Kingst LA Series

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Kingst LA Series
Status supported
Source code kingst-la2016
Channels 16 — 32
Samplerate 100MHz — 500MHz
Samplerate (state)
Triggers Level (multiple channels)
Edge (one channel)
Min/max voltage -50V — 50V tolerant
Threshold voltage -4.0V—+4.0V, min step 0.01V
Memory 0Gib — 4Gib RAM (0-512MiB)
Compression Yes

The Kingst LA Series spans across a set of USB based, 16 or 32 channel logic analyzers with 100MHz to 500MHz maximum samplerate and up to 1Gib to 4Gib (128MiB to 512KiB) sample memory, one of the models without any local memory. One common kingst-la2016 sigrok driver supports all devices in the series.

Several devices share the same USB VID:PID identification. It even appears as if these values are not specific to the logic analyzers: Linux' lsusb command "mistakes" these as a camera (though this is just a matter of display text presentation, neither a functional limitation nor a conflict).

Kingst LA models can either capture to local memory first and upload sample data to the host afterwards (when the model has local memory). Or alternatively can stream samples to the host while the capture is being taken (the USB channel limits the product of samplerate and enabled channels that can get communicated).


Device name samplerate channels memory supported
Kingst LA1010 100 MHz 16 ch untested
Kingst LA1016 100 MHz 16 ch 128 MiB tested
Kingst LA2016 200 MHz 16 ch 128 MiB tested
Kingst LA5016 500 MHz 16 ch 256 MiB tested
Kingst LA5032 500 MHz 32 ch 512 MiB tested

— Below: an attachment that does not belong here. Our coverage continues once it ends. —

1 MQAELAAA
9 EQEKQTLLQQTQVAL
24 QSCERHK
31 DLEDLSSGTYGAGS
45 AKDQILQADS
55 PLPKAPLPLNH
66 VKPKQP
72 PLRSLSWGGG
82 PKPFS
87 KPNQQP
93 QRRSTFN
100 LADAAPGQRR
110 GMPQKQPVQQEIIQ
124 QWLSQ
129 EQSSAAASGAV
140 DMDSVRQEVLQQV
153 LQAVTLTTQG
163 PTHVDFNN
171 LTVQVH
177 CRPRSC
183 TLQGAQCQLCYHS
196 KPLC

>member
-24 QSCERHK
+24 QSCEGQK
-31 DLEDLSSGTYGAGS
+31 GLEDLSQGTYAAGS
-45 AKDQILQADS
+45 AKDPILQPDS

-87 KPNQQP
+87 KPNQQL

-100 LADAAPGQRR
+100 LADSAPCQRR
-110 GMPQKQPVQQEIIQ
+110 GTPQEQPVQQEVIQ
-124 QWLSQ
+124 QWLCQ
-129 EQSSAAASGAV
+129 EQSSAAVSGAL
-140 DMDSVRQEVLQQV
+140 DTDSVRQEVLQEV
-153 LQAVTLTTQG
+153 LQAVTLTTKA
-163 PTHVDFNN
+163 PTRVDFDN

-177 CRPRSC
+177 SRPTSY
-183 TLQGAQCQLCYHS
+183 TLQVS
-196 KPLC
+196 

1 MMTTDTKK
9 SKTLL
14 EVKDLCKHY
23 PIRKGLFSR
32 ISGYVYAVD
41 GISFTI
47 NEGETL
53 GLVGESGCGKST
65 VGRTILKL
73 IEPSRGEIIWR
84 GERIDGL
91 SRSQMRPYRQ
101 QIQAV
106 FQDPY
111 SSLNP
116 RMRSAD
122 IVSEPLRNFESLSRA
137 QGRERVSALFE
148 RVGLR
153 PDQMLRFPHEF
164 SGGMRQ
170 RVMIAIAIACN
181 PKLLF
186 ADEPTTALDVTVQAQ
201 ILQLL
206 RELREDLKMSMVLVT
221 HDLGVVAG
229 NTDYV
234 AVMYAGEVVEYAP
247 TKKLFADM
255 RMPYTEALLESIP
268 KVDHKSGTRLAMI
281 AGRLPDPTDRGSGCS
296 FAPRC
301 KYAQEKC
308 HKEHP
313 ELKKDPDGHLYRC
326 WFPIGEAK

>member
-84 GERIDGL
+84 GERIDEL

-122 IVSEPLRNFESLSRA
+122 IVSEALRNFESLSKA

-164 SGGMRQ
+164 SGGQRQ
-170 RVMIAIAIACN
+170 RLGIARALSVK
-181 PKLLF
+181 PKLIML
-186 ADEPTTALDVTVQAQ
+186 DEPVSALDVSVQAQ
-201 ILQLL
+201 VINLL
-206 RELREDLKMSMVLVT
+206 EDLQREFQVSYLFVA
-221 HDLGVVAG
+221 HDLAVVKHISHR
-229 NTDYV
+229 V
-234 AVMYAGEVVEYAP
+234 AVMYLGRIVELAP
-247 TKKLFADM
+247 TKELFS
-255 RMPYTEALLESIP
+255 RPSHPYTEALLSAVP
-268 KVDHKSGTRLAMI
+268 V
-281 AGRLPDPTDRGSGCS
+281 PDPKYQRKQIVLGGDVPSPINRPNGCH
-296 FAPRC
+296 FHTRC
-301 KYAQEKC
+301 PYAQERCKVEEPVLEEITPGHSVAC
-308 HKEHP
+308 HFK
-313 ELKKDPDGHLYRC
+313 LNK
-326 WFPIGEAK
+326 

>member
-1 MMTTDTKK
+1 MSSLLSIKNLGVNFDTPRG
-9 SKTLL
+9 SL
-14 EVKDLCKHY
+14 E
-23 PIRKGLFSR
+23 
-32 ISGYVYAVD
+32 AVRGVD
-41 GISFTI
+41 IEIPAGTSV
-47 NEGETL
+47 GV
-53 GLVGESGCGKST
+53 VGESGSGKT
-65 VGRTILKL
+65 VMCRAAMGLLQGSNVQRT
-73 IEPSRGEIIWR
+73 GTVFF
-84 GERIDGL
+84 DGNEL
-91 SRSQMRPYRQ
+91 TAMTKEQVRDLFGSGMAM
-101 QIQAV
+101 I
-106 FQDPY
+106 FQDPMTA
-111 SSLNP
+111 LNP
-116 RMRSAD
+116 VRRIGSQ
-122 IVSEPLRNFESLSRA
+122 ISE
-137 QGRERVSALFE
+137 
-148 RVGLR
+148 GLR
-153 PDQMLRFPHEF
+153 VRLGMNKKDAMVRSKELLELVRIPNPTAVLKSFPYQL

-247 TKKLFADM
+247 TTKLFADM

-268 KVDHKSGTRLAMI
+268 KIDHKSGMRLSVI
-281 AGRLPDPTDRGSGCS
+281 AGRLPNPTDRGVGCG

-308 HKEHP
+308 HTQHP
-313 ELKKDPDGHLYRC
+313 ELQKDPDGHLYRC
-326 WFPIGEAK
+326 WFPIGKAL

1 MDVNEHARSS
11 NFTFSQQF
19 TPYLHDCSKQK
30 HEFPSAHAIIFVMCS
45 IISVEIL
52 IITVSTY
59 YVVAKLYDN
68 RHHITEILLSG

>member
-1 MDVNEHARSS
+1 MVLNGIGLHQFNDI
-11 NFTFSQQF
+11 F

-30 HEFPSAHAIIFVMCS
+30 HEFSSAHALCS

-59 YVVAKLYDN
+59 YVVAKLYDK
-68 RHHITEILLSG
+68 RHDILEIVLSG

Most of the support became available in 2022-02, versions before that date may only support individual models. LA5032 support got unbroken in 2022-10.


TODO Move the common part of the hardware from Kingst LA2016 here.

Most devices share some fundamental properties. Differences are few.

  • Cypress FX2 MCU
  • Cyclone IV FPGA
  • Samsung(?) DRAM
  • U10 "hardware dongle"
  • voltage regulation
  • opamp, input threshold control
  • TVS diodes

The LA1016 and LA2016 devices are said to have identical hardware, only their FPGA firmware differs. TODO The LA1010 may or may not share the LA1016 hardware, the base clock could be an internal implementation detail of the FPGA. The LA5016 and LA5032 devices may or may not share hardware (input protection for the upper 16 channels and additional memory may reside on the bottom layer). These details need verification when these models are seen in the field.

The internal implementation of clocks differs across models. The LA1010 uses an 800MHz base clock and supports up to 100MHz samplerate. The LA1016 and LA2016 devices use a base clock which is identical to their 100MHz/200MHz maximum samplerate. The LA5016 and LA5032 use an 800MHz base clock to derive their samplerates from, while a divider of 1 will result in a 500MHz samplerate, divider 4 is used for 200MHz samplerate.

For images which show the cases, connectors, and PCBs see the individual devices' pages. The models up to 200MHz come in a plastic case with a smaller outline and a 20pin connector for the logic probes and PWM. The 500MHz models have a larger PCB and a 40pin connector in a metal case.



Several devices share the same USB identification (VID and PID). The PID determines which FX2 MCU firmware to upload to the device. Once the MCU firmware is in place (which involves USB renumeration), USB communication can access EEPROM content, which allows to identify the device type. Which determines the device's capabilities (maximum samplerate, channel count, memory depth), and the FPGA bitstream to upload to the device. The FPGA logic will automatically verify its matching the device hardware by communicating to IC U10, loading non-matching bitstreams will not enable features which the device does not provide in its proper configuration.